A little back story. My house was build in the early 40's. The point at which builders threw away the idea of trying to build something that is architecturally significant and see how far they could push builder grade. As a result, among other things, I have low ceilings. 7.5'. Roughly 50 years later, the previous owner decided to throw money at the place and as best as I can tell cut corners in every way.

Fast forward to now. I've lived here for nearly three years and bought the place with the intention of fixing many of the problems. I have already done quite a lot but now I plan on moving next year so I'm limiting projects that will have a return. We are doing a very small kitchen upgrade. Painting the cabinets (wife's idea, still not convinced) and retailing the back splash.

Here is the question. Not that I am looking to expand the scope but when the kitchen was redone in the 90's they did something architecturally stupid. They put in an 8" soffit above the 30" cabinets resulting in very small cabinets which are also too low. What is even worse is that they were apparently so concerned with saving a few bucks by going with smaller cabinets that they cut off the top 8 inches of the kitchen window. It looks really stupid. I want to rip it out. Maybe not the whole soffit because I'm not in the market to replace all of the cabinets, but the area over the sink where the window is. So I guess my question is, has anyone ever seen this done to cover something up or is there some justifiable reason why what they did was a good idea? I really hate it, but it seems like such a bad idea, that I cant imagine doing it unless I was covering something up.

  • 3
    I think the question you're trying to get to is "what could be hidden in the soffit, if anything" and the answer is "you'll have to look inside it somehow" - rip a hole and have a look with your flashlight and eyes, drill a small hole and use an inspection camera, something...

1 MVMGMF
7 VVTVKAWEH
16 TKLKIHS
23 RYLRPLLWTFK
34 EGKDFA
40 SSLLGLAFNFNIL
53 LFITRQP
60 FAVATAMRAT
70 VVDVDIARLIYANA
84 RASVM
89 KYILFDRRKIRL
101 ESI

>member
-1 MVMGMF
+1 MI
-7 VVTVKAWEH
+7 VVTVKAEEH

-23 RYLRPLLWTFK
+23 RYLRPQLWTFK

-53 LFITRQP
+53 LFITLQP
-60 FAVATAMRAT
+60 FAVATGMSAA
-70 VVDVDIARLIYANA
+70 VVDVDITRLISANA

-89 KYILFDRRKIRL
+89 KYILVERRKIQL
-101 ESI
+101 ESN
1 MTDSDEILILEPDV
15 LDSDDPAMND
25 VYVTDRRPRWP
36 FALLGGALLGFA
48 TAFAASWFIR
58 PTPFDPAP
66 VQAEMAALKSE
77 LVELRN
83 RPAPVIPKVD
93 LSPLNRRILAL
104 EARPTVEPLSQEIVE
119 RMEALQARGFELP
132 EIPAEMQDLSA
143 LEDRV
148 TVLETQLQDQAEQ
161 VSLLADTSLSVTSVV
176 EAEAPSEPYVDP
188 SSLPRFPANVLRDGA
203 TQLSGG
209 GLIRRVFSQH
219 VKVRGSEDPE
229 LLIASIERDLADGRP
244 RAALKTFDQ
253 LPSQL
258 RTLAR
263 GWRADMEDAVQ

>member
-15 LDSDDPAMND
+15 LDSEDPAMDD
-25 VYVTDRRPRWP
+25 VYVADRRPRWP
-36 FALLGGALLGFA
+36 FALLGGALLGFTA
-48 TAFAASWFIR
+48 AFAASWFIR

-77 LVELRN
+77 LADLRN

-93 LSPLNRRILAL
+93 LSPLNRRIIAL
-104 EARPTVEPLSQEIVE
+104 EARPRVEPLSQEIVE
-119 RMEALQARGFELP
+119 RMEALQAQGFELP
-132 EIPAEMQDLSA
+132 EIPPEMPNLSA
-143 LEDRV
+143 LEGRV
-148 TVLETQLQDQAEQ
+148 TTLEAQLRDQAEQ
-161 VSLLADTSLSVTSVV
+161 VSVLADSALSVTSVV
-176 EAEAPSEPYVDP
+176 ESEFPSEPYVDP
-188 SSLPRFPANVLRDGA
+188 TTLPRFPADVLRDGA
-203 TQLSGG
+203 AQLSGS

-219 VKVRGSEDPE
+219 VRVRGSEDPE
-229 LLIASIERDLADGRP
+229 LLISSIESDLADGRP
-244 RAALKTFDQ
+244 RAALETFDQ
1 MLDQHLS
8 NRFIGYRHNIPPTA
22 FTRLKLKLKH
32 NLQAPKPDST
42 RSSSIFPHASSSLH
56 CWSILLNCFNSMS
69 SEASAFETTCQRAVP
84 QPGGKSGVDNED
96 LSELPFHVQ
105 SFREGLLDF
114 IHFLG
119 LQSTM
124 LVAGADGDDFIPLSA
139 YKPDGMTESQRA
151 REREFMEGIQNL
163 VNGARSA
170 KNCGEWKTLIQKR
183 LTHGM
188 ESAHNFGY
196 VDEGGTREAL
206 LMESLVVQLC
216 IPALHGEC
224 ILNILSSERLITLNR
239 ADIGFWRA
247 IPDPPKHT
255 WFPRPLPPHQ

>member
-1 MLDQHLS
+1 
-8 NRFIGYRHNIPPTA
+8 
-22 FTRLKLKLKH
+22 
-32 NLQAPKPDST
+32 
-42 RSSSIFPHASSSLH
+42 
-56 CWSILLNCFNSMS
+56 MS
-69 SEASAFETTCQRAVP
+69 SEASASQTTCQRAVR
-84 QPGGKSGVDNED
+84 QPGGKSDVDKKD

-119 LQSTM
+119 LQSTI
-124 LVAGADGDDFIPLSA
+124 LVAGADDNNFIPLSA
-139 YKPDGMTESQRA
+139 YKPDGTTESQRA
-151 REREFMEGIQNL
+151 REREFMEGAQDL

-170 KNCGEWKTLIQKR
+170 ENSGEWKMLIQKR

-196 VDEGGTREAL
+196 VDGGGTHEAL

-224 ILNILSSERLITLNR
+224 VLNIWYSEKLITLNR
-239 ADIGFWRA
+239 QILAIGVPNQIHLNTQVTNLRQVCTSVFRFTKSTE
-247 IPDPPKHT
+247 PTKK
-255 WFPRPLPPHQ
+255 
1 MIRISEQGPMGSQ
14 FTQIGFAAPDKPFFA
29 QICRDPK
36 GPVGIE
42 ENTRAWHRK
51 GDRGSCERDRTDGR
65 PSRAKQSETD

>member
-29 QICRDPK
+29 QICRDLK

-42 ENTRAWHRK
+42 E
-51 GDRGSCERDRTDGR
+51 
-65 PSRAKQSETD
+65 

– Ecnerwal
    Commented Dec 27, 2017 at 22:31
  • As far as practicality: I hid ducts in a soffit in my basement this summer and have seen plumbing and HVAC hidden in a number of soffits. If it's a one-story home, then it's likely just empty space. If it's a 2-story, then there is more likely to be plumbing or HVAC, but you can't know for sure without looking. Commented Dec 27, 2017 at 23:51
  • I just reread the question: If soffits were added as part of a kitchen remodel, a likely suspect is that they added ducting for a range hood and built a soffit to cover it up. Commented Dec 27, 2017 at 23:57
  • It would have been nice if that was the case, but no, no ducting.
    – mreff555
    Commented Jan 14, 2018 at 19:08

2 Answers 2


It was popular in the 1980s and 90s to have soffits above the kitchen cabinets. So to directly answer your question Yes there is some justifiable reason to have remodeled to then-current trends, such as if one was trying to maximize resale value at the time, or were just beginning to modernize the entire house. Of course that is based on personal preferences, how the remodel matches the rest of the house, neighborhood, etc. Clearly you do not like the choices the previous owners had made in the 1990's to follow then-current design trends, although one could guess they probably shared your loathing for the original 1940's styles (or lack thereof) and were similarly trying to do something about it on a reasonable budget, and that is a common thing that people do.

Its funny to think that if you do modernize your interior to today's design trends, then thirty years from now the future owner will think the dated look is also stupid!

Oftentimes in practice soffits only cover up empty space above the cabinets, which, at the time they were installed was a design trend in new construction and remodels. The only reason they were installed was to cover up the 'unsightly' void which was considered unpopular at the time. I have removed soffits from an old house that were installed in the 1990s and found nothing behind them, but that doesn't means yours are that way!

Here is a website that talks about this design trend, and with several pictures of how to make them look nicer.


I have one soffit that is actually open to the attic. Viewing it from the attic I can see some odd looking framing and wiring fishing through the soffit area. I have no idea why that bulkhead has to be so different from others, but I do know it would not be worth it (to me) to remove it - wiring, framing. The other soffits are not open to the attic and are probably just there to match the odd one.

If you have attic space above your kitchen (which isn't clear in your description), I would suggest first go there and see if the soffit is open or closed in the attic. If it is open, you might see why.

If it's not open, then I would grab a 3 inch hole saw and be prepared for repairing that hole. You might be able to do it in the attic, where the repair (if needed) would be easy to do.

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